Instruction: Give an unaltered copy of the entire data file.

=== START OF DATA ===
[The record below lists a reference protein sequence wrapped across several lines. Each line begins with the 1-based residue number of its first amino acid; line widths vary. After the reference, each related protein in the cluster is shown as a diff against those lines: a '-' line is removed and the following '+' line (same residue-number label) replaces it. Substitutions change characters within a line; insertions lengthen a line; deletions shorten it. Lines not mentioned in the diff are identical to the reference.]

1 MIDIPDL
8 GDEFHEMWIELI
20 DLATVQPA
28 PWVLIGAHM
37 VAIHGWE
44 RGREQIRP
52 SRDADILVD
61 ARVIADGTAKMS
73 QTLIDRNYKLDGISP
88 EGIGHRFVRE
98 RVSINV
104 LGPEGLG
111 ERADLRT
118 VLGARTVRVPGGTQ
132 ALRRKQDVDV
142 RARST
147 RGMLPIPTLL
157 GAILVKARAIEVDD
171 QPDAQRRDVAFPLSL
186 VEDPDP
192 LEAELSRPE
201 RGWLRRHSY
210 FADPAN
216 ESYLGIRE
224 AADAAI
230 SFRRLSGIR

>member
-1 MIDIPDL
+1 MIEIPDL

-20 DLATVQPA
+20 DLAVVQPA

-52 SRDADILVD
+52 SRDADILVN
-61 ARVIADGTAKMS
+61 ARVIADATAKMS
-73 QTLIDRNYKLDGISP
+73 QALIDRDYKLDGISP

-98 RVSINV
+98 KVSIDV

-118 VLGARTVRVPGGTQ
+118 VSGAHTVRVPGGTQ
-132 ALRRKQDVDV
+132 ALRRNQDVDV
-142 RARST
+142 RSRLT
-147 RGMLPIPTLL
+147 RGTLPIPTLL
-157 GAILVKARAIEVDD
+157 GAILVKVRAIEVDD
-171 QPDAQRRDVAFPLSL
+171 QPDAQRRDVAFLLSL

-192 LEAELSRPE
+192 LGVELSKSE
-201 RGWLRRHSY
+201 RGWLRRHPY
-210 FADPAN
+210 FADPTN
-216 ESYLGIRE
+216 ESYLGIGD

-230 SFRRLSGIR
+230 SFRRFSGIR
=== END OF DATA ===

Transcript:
[The record below lists a reference protein sequence wrapped across several lines. Each line begins with the 1-based residue number of its first amino acid; line widths vary. After the reference, each related protein in the cluster is shown as a diff against those lines: a '-' line is removed and the following '+' line (same residue-number label) replaces it. Substitutions change characters within a line; insertions lengthen a line; deletions shorten it. Lines not mentioned in the diff are identical to the reference.]

1 MIDIPDL
8 GDEFHEMWIELI
20 DLATVQPA
28 PWVLIGAHM
37 VAIHGWE
44 RGREQIRP
52 SRDADILVD
61 ARVIADGTAKMS
73 QTLIDRNYKLDGISP
88 EGIGHRFVRE
98 RVSINV
104 LGPEGLG
111 ERADLRT
118 VLGARTVRVPGGTQ
132 ALRRKQDVDV
142 RARST
147 RGMLPIPTLL
157 GAILVKARAIEVDD
171 QPDAQRRDVAFPLSL
186 VEDPDP
192 LEAELSRPE
201 RGWLRRHSY
210 FADPAN
216 ESYLGIRE
224 AADAAI
230 SFRRLSGIR

>member
-1 MIDIPDL
+1 MIEIPDL

-20 DLATVQPA
+20 DLAVVQPA

-52 SRDADILVD
+52 SRDADILVN
-61 ARVIADGTAKMS
+61 ARVIADATAKMS
-73 QTLIDRNYKLDGISP
+73 QALIDRDYKLDGISP

-98 RVSINV
+98 KVSIDV

-118 VLGARTVRVPGGTQ
+118 VSGAHTVRVPGGTQ
-132 ALRRKQDVDV
+132 ALRRNQDVDV
-142 RARST
+142 RSRLT
-147 RGMLPIPTLL
+147 RGTLPIPTLL
-157 GAILVKARAIEVDD
+157 GAILVKVRAIEVDD
-171 QPDAQRRDVAFPLSL
+171 QPDAQRRDVAFLLSL

-192 LEAELSRPE
+192 LGVELSKSE
-201 RGWLRRHSY
+201 RGWLRRHPY
-210 FADPAN
+210 FADPTN
-216 ESYLGIRE
+216 ESYLGIGD

-230 SFRRLSGIR
+230 SFRRFSGIR